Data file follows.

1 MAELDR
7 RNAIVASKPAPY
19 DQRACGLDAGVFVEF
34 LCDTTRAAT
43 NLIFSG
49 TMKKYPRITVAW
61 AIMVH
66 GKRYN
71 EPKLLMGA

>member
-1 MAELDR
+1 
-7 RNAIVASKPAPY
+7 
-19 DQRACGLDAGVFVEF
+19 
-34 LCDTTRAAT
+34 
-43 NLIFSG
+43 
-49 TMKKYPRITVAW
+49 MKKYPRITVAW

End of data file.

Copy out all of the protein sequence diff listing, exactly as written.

1 MAELDR
7 RNAIVASKPAPY
19 DQRACGLDAGVFVEF
34 LCDTTRAAT
43 NLIFSG
49 TMKKYPRITVAW
61 AIMVH
66 GKRYN
71 EPKLLMGA

>member
-1 MAELDR
+1 
-7 RNAIVASKPAPY
+7 
-19 DQRACGLDAGVFVEF
+19 
-34 LCDTTRAAT
+34 
-43 NLIFSG
+43 
-49 TMKKYPRITVAW
+49 MKKYPRITVAW